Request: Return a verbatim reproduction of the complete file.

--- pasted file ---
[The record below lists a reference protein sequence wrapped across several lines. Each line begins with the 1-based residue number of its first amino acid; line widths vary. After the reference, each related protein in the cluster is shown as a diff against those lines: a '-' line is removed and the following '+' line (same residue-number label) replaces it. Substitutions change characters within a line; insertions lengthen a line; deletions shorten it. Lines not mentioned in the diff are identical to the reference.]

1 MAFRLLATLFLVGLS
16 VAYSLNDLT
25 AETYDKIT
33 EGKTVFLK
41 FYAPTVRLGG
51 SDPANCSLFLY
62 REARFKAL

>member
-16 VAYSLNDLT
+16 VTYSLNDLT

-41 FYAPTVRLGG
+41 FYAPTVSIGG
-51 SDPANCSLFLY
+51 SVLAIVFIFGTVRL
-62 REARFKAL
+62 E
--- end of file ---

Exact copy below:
[The record below lists a reference protein sequence wrapped across several lines. Each line begins with the 1-based residue number of its first amino acid; line widths vary. After the reference, each related protein in the cluster is shown as a diff against those lines: a '-' line is removed and the following '+' line (same residue-number label) replaces it. Substitutions change characters within a line; insertions lengthen a line; deletions shorten it. Lines not mentioned in the diff are identical to the reference.]

1 MAFRLLATLFLVGLS
16 VAYSLNDLT
25 AETYDKIT
33 EGKTVFLK
41 FYAPTVRLGG
51 SDPANCSLFLY
62 REARFKAL

>member
-16 VAYSLNDLT
+16 VTYSLNDLT

-41 FYAPTVRLGG
+41 FYAPTVSIGG
-51 SDPANCSLFLY
+51 SVLAIVFIFGTVRL
-62 REARFKAL
+62 E